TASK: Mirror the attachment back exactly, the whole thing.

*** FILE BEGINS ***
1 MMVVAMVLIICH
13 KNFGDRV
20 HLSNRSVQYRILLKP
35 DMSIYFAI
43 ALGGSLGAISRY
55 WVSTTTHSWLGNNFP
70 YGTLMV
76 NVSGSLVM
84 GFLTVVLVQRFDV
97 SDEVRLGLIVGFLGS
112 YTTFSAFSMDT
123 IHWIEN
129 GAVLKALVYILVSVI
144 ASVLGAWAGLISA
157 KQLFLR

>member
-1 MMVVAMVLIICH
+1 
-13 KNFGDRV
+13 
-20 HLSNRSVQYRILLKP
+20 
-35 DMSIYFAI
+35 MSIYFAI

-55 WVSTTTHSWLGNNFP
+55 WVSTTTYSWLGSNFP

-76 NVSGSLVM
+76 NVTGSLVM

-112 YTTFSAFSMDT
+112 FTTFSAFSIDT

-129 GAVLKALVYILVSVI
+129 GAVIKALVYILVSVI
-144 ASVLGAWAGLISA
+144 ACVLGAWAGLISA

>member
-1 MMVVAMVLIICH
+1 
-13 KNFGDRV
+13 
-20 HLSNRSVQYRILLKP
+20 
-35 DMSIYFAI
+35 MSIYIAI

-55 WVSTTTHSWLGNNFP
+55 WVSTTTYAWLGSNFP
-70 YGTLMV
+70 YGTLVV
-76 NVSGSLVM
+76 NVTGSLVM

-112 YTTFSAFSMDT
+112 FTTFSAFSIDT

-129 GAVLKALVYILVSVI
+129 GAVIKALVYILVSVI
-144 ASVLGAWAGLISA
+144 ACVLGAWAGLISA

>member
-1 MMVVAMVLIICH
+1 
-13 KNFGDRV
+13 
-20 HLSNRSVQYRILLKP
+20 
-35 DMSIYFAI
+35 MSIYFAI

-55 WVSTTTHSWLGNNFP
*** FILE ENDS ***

1 MMVVAMVLIICH
13 KNFGDRV
20 HLSNRSVQYRILLKP
35 DMSIYFAI
43 ALGGSLGAISRY
55 WVSTTTHSWLGNNFP
70 YGTLMV
76 NVSGSLVM
84 GFLTVVLVQRFDV
97 SDEVRLGLIVGFLGS
112 YTTFSAFSMDT
123 IHWIEN
129 GAVLKALVYILVSVI
144 ASVLGAWAGLISA
157 KQLFLR

>member
-1 MMVVAMVLIICH
+1 
-13 KNFGDRV
+13 
-20 HLSNRSVQYRILLKP
+20 
-35 DMSIYFAI
+35 MSIYFAI

-55 WVSTTTHSWLGNNFP
+55 WVSTTTYSWLGSNFP

-76 NVSGSLVM
+76 NVTGSLVM

-112 YTTFSAFSMDT
+112 FTTFSAFSIDT

-129 GAVLKALVYILVSVI
+129 GAVIKALVYILVSVI
-144 ASVLGAWAGLISA
+144 ACVLGAWAGLISA

>member
-1 MMVVAMVLIICH
+1 
-13 KNFGDRV
+13 
-20 HLSNRSVQYRILLKP
+20 
-35 DMSIYFAI
+35 MSIYIAI

-55 WVSTTTHSWLGNNFP
+55 WVSTTTYAWLGSNFP
-70 YGTLMV
+70 YGTLVV
-76 NVSGSLVM
+76 NVTGSLVM

-112 YTTFSAFSMDT
+112 FTTFSAFSIDT

-129 GAVLKALVYILVSVI
+129 GAVIKALVYILVSVI
-144 ASVLGAWAGLISA
+144 ACVLGAWAGLISA

>member
-1 MMVVAMVLIICH
+1 
-13 KNFGDRV
+13 
-20 HLSNRSVQYRILLKP
+20 
-35 DMSIYFAI
+35 MSIYFAI

-55 WVSTTTHSWLGNNFP